Impact Factor is not a perfect tool to measure the quality of articles but there is nothing better and it has the advantage of already being in existence and is, therefore, a good technique for scientific evaluation. Experience has shown that in each specialty the best journals are those in which it is most difficult to have an article accepted, and these are the journals that have a high impact factor. Most of these journals existed long before the impact factor was devised. The use of impact factor as a measure of quality is widespread because it fits well with the opinion we have in each field of the best journals in our specialty....In conclusion, prestigious journals publish papers of high level. Therefore, their impact factor is high, and not the contrary.

Eugene Garfield

In brief, Impact factors may be used by:
  • Authors to decide where to submit an article for publication.
  • Libraries to make collection development decisions
  • Academic departments to assess academic productivity
  • Academic departments to make decisions on promotion and tenure.
As impact factors are a journal-level metric, rather than an article- or individual-level metric, this use is controversial. Garfield agrees with Hoeffel,but warns about the "misuse in evaluating individuals" because there is "a wide variation [of citations] from article to article within a single journal". Other things to consider about Impact Factors:
  • Many journals do not have an impact factor.
  • The impact factor cannot assess the quality of individual articles. Even if citations were evenly distributed among articles, the impact factor would only measure the interests of other researchers in an article, not its importance and usefulness.
  • Only research articles, technical notes and reviews are “citable” items. Editorials, letters, news items and meeting abstracts are “non-citable items”.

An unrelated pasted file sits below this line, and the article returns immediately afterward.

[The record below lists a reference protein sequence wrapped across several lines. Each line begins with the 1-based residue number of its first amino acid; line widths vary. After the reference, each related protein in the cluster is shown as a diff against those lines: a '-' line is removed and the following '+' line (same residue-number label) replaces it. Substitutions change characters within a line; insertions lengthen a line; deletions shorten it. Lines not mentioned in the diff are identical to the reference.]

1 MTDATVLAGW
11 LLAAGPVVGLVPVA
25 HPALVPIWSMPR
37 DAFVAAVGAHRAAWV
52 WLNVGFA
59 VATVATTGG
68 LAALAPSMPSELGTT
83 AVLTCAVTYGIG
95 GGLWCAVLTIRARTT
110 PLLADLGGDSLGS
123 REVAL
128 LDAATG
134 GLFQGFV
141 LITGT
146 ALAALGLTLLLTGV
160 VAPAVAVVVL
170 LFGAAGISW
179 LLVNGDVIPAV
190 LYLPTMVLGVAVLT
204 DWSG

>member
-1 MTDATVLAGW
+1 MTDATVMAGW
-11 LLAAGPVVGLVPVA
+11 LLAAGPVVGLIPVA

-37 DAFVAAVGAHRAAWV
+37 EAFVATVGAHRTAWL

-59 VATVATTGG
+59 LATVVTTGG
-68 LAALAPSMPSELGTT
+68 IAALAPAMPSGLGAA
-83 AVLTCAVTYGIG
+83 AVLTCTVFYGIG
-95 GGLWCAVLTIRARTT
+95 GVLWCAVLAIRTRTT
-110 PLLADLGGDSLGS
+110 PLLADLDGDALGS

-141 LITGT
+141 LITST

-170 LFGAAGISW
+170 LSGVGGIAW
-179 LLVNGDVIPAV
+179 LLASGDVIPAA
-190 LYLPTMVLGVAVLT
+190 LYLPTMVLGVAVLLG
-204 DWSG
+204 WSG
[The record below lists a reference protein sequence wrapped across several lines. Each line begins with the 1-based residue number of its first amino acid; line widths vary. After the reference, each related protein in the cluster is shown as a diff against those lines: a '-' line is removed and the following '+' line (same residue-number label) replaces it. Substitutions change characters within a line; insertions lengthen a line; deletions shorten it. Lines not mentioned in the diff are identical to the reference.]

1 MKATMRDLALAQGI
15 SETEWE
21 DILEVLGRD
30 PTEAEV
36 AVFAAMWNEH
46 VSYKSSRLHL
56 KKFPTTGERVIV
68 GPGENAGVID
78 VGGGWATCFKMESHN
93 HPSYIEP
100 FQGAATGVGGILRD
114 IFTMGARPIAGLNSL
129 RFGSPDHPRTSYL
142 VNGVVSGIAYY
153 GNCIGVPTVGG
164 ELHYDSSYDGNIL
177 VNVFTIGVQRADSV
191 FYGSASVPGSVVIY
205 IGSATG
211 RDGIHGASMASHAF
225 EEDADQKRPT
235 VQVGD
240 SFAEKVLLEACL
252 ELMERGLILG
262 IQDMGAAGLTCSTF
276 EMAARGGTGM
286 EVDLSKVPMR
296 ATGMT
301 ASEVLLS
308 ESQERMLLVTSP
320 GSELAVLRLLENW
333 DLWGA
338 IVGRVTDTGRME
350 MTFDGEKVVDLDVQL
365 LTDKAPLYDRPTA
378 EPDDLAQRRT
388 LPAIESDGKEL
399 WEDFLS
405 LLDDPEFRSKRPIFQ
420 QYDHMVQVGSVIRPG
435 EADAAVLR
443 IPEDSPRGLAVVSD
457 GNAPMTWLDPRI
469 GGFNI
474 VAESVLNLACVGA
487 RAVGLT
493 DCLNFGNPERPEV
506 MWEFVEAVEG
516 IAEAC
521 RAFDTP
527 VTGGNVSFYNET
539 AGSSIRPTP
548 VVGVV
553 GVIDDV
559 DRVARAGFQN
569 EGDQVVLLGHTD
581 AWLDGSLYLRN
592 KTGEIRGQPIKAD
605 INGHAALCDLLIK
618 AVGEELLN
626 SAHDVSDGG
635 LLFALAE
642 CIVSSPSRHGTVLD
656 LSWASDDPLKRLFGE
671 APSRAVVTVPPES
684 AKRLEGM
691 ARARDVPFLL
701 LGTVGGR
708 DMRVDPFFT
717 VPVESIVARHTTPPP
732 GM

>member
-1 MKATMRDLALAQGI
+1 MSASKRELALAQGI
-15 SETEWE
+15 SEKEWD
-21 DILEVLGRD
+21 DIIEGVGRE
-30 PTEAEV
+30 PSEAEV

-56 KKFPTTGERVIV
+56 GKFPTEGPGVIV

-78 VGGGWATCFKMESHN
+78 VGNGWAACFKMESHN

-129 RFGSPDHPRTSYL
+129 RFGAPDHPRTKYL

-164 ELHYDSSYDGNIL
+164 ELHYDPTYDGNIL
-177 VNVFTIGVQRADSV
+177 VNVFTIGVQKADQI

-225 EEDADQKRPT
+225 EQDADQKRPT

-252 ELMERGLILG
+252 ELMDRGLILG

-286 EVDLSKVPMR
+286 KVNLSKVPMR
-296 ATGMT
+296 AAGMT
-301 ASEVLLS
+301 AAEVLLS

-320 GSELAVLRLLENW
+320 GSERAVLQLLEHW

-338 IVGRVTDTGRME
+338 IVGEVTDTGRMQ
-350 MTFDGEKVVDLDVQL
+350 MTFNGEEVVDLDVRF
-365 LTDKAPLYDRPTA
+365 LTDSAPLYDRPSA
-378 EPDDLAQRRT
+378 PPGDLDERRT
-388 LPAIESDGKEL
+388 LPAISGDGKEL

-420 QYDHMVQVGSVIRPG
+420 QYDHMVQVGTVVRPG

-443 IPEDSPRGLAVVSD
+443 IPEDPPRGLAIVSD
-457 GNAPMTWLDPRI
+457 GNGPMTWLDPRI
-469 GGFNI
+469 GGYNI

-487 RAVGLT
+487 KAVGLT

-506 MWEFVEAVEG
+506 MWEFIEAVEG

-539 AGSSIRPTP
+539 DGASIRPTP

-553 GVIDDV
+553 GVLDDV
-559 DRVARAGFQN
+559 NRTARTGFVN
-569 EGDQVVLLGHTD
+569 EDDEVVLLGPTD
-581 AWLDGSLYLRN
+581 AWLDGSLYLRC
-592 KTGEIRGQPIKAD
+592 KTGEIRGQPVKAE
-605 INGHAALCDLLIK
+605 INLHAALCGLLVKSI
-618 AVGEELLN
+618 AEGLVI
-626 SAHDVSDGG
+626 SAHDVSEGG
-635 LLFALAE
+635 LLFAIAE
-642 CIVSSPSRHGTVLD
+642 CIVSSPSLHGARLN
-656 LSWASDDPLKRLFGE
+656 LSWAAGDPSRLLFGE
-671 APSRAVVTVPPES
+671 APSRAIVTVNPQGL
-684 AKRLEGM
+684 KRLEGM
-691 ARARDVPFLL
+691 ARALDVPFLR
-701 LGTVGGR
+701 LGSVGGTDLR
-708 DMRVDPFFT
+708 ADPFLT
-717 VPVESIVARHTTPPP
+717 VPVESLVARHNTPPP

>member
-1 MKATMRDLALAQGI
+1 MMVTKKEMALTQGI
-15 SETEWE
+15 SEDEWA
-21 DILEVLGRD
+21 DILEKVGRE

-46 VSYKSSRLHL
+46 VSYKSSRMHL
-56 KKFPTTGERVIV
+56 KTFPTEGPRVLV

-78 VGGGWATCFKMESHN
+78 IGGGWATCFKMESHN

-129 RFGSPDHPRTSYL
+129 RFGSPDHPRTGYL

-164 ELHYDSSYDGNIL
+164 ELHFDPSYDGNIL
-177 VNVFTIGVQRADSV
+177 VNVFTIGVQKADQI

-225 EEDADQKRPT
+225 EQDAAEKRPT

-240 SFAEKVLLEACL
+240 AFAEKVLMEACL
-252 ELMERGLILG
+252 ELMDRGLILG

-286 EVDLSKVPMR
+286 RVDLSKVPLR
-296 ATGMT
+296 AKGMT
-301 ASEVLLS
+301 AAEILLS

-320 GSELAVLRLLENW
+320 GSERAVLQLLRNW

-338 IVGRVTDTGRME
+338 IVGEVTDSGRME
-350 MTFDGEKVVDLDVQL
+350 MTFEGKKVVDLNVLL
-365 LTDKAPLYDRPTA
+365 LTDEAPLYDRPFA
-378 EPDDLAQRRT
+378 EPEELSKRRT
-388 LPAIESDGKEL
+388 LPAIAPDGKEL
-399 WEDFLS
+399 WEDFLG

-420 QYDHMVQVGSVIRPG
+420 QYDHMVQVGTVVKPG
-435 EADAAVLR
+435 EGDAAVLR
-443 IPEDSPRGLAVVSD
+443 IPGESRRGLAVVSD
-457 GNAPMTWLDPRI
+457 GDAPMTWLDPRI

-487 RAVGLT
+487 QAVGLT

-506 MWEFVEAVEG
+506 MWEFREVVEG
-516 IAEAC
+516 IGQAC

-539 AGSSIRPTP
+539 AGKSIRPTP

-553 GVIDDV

• Only a small percentage of articles are highly cited and they are found in a small subset of journals. This small proportion accounts for a large percentage of citations.
  • Controversial papers, such as those based on fraudulent data, may be highly cited, distorting the impact factor of a journal.
  • Citation bias may exist. For example, English language resources may be favoured. Authors may cite their own work.
Moreover, informed and careful use of these impact data is essential, and should be based on a thorough understanding of the methodology used to generate impact factors. There are controversial aspects of using impact factors:
  • It is not clear whether the number of times a paper is cited measures its actual quality.
  • Some databases that calculate impact factors fail to incorporate publications including textbooks, handbooks and reference books.
  • Certain disciplines have low numbers of journals and usage. Therefore, one should only compare journals or researchers within the same discipline.
  • Review articles normally are cited more often and therefore can skew results.
  • Self-citing may also skew results.
  • Some resources used to calculate impact factors have inadequate international coverage.
  • Editorial policies can artificially inflate an impact factor.
Impact factors have often been used in advancement and tenure decision-making. Many recognize that this is a coarse tool for such important decisions, and that a multitude of factors should be taken into account in these deliberations. When considering the use of the impact factor (IF), keep these aspects in mind:
  • IF analysis is limited to citations from the journals indexed by the Web of Science/Web of Knowledge. Currently, the Web of Science indexes only 8621 journals across the full breadth of the sciences, and just 3121 in the social sciences.
  • A high IF/citation rate says nothing about the quality -- or even, validity -- of the references being cited. Notorious or even retracted articles often attract a lot of attention, hence a high number of citations. The notority related to the first publication on "cold fusion" is one such example.
  • Journals that publish more "review articles" are often found near the top of the rankings. While not known for publishing new, creative findings, these individual articles tend to be heavily cited.